"Yes, he did," said Jessie. "Good work, Benny."
Benny reached into his backpack. A funny look came over his face.
"What's wrong?" asked Jessie.
"I know I put the book in my backpack," he said. "But now it's not here."
"Maybe you took it out when you got home," suggested Violet.
"No, I'm sure I didn't," Benny said.
"Could it have fallen out?" asked Jessie.
Excerpted from The Vampire Mystery by GERTRUDE CHANDLER WARNER, Robert Papp. Copyright © 2001 Albert Whitman & Company. Excerpted by permission of ALBERT WHITMAN & Company.
All rights reserved. No part of this excerpt may be reproduced or reprinted without permission in writing from the publisher.
Excerpts are provided by Dial-A-Book Inc. solely for the personal use of visitors to this web site.
Meet the Author
Gertrude Chandler Warner (1890–1979) was an American author of children’s books, most notably the nineteen original titles in the Boxcar Children Mysteries series. Warner was raised in Putnam, Connecticut, across the street from a railroad station, which later inspired her to write about children living in a boxcar. In 1918, she began what would become a thirty-two-year career teaching first and third grade at the Israel Putnam School. She died in Putnam on August 30, 1979, when she was eighty-nine years old. But the Boxcar Children live on: To this day, talented authors contribute new stories to the series, which now includes over one hundred twenty books.
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When young Benny Alden checks out the book "The Legend of the Vampire," from the library, strange things begin to happen in the town of Greenfield. Mr. Hudson, the author of the book and a friend of the childrens' grandfather, needs to leave town for a few days and leaves his house in the care of Henry, Jessie, Violet and Benny. Since he is trying to sell his house, the children offer to clean up the yard for him while he is gone. Unfortunately, someone has other plans for the house. Flowers are ripped from the garden, the words "Leave me to rest in peace or you will be sorry" is painted in red on the front porch. Something that looks like blood is being left on neighbor's back porches, and a strange cloaked figure is seen at night in the cemetery behind the house. Will the Alden children be able to solve the mystery in time? Is the legend of the Greenfield Vampire real, or is someone trying to scare Mr. Hudson and the children? Exerpt from book: "After they placed their order, Jessie pulled out her notebook and a pencil. When facing a mystery, the Aldens often found that writing all the facts and clues on paper helped them to see what was going on. Jessie wrote "Vampire Legend" at the top of the page. "What do we know about the vampire legend?" she asked. Henry took a long drink of his lemonade. "People around Greenfield used to tell stories about a vampire. We know that vampires are not real, so the people must have done it for fun or to scare each other." "And Mr. Hudson heard the stories when he was growing up. He turned them into a book." Violet added. "Then Mr. Hudson saw a vampire in the cemetery behind his house." Benny leaned across the table, eyes wide. "No, Benny. He saw something that concerned him. He didn't actually see a vampire," Henry added. "Then what did he see?" asked Benny "We're not sure," Henry said." True to the "Boxcar Children" series, this book keeps the reader interested and wondering what will happen next. I loved reading about Henry, Jessie, Violet and Benny when I was a child; and now my children have that privilege as well. The story is well written and I love the determination of the Alden children to help out their new friend Mr. Hudson. I was captivated from beginning to end, and loved every clue that the children found along the way. This is a wonderful story for children of all ages. I can't wait to read this again with my children.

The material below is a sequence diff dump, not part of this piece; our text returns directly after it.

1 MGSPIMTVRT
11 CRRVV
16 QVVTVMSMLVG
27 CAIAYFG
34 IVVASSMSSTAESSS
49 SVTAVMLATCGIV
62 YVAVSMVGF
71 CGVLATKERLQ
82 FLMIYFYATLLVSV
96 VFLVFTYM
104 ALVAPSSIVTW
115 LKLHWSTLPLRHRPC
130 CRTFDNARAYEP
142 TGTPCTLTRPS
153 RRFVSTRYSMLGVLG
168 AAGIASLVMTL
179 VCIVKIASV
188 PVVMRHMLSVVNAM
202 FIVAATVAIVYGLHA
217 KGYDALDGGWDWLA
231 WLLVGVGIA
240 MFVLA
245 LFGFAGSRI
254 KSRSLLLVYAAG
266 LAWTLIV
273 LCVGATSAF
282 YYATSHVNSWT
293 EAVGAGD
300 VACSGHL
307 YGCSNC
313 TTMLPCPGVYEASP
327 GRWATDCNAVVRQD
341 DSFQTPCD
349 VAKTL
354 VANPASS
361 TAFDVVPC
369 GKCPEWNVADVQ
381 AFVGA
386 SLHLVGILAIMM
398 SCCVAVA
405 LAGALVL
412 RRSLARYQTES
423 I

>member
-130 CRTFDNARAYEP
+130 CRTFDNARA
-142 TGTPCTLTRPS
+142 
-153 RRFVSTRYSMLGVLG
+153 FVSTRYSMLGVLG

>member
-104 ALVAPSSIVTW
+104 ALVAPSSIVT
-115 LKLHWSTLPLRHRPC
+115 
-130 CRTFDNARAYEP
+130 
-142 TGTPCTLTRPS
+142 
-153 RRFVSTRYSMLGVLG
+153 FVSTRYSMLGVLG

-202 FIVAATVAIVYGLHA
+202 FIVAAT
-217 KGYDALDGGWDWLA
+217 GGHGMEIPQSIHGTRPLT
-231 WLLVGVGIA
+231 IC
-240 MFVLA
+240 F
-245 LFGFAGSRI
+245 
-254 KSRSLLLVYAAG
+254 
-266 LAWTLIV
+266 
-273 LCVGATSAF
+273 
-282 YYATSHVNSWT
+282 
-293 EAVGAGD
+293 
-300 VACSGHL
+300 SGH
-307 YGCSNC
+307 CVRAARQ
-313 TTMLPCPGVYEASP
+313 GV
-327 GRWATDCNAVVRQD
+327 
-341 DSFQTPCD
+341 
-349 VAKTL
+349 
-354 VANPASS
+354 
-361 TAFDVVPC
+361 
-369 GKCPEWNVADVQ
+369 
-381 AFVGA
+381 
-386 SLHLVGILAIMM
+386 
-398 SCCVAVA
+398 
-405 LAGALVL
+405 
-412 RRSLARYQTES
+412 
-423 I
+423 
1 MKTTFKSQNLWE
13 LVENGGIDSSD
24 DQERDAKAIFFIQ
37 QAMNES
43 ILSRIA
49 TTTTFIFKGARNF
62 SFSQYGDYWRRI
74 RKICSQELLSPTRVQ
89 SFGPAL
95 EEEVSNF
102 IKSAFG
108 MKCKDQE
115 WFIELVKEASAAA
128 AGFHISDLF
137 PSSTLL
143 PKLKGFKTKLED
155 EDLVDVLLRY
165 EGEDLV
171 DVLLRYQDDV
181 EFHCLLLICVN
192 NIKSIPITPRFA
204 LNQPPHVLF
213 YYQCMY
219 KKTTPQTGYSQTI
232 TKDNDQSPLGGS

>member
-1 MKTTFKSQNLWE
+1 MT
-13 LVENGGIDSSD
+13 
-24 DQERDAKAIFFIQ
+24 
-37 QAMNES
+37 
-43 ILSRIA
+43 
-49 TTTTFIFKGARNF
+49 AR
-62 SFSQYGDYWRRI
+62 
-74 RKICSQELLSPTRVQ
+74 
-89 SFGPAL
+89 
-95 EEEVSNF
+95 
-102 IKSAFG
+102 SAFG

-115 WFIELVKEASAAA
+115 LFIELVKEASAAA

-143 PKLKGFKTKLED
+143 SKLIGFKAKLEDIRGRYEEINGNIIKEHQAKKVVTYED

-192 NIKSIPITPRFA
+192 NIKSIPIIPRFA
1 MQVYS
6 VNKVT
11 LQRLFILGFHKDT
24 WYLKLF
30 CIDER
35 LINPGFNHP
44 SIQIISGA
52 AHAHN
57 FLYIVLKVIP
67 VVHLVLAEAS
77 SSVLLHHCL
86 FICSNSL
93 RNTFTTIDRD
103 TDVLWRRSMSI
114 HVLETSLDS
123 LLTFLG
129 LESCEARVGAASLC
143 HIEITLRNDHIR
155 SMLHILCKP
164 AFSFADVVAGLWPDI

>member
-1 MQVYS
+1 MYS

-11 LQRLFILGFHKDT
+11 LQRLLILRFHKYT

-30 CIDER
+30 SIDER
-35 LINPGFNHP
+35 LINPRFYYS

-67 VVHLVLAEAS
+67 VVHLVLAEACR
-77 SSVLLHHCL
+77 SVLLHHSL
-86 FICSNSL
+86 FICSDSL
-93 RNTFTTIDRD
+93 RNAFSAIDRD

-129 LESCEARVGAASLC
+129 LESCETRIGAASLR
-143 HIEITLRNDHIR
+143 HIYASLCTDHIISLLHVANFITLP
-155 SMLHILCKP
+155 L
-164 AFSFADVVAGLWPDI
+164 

Synopsis The town where the Alden's lives has a wonderfully famous story about a wandering vampire associated with it. The children have, of course, heard of the mystery but hadn't visited the cemetery nor the author's home, until now. As of today, the children children are charged with the up-keep of the house the stories are centered around. As long as the vampire stays away things will go well. Right? Ages: 7-14 * This book was loaned to me for my honest review.